But the day will come, tomorrow, a year from now, a century off. It does not matter. The wrath of God will be spent, and Jesus will return, when we do not expect. And in our own lives, if we be spared the day of his coming, our last rest will overtake us, and the record of our lives will be writ in indelible ink. When the angels come to gather us in, it is that book which will be opened, and we will set to one side or the other, for life or destruction. And therefore we must live in expectation of that dread day, both in trembling and joy. The time is coming soon, for our time is coming soon. The day of the Lord could be today, and were we not ready, what account could we give? The day of the Lord could find us resting in a death that may take us tomorrow or decades hence, and what account could we give? It is that urgency which we must find.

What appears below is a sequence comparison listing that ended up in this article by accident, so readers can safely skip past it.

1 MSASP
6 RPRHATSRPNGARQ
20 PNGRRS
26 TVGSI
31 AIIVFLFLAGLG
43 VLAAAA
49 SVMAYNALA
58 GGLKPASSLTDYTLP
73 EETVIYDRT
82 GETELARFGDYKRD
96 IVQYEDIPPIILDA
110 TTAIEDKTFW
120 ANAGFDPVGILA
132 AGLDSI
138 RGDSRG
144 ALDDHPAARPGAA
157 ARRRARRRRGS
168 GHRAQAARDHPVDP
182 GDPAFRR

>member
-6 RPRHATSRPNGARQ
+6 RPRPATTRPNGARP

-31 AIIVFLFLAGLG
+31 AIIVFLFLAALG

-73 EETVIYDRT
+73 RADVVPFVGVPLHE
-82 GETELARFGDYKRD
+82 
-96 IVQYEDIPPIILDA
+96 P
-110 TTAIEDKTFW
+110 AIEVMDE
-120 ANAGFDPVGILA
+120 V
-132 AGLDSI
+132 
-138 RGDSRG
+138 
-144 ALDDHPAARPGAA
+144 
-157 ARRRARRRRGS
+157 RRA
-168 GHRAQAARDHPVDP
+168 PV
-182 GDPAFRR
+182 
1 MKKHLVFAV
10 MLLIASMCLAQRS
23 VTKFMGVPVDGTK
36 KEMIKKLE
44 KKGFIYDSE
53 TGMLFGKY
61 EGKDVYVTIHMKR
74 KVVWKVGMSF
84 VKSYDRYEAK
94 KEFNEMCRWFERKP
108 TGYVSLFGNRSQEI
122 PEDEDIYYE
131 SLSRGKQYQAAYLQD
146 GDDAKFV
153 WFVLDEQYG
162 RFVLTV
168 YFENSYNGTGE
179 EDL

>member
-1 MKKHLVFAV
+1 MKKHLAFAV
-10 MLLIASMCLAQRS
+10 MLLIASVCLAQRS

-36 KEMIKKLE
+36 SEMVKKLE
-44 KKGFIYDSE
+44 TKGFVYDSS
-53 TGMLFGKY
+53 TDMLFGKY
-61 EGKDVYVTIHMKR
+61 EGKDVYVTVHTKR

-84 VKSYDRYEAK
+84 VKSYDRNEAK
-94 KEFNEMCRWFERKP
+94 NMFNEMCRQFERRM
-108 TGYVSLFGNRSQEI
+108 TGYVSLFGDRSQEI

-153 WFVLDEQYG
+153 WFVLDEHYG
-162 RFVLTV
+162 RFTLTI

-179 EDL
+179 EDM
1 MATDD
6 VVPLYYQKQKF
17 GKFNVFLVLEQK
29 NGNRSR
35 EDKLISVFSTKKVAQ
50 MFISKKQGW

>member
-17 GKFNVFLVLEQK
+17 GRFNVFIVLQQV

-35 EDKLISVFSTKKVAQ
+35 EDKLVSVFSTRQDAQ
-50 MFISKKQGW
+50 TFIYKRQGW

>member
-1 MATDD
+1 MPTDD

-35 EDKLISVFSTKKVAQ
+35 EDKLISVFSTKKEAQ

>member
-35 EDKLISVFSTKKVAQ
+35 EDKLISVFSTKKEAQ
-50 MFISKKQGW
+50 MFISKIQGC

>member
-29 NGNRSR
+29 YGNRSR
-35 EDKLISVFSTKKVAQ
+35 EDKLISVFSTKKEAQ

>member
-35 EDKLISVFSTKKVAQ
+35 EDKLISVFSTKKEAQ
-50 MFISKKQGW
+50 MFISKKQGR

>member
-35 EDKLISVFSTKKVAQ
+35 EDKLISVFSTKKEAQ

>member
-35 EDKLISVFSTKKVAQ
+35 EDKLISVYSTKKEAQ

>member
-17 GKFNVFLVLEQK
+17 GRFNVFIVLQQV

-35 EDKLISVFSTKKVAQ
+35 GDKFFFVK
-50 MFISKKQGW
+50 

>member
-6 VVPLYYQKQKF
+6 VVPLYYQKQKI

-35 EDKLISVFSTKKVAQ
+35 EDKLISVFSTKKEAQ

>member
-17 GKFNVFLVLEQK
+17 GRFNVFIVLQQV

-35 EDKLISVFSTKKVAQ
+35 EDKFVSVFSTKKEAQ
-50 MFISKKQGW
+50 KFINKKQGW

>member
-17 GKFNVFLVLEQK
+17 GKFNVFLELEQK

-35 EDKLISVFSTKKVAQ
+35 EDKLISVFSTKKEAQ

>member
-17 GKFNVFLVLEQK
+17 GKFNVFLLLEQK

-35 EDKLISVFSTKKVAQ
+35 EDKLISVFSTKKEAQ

Our time is limited, even among us who are fortunate to live out the fullness of years; the work is great, and the field vast. Does your life testify to those about you? Does it uplift your fellow Christians in their struggles? Then good; by grace, you may stand among the sheep. But year by year, the call goes out, and because the faith is not articulated, it is not heard; or because of lives which belie the Christian path, the call is spurned. Who knows how many could not be called back from the lake of fire, which is the second death? It is perhaps very, very many. And every day the time draws nearer, when the accounts are settled. May we be counted good and faithful servants, and not be left outside when the doors are shut on the wedding feast of the Lamb of God. To do so, we must do what is set before us: to live generously, and graciously; to witness to our faith; to stand strong in the face of persecution; and at the last, to commend ourselves to our savior. In these things, if we are steadfast, the salvation offered to us will be ours on the last day, and thus we may say “Maranatha!”— “come, Lord!”— with pure hearts, in the knowledge of our Lord and Savior Jesus Christ. To Him, and to the Father and the Holy Spirit, be honor and worship, unto ages of ages. AMEN.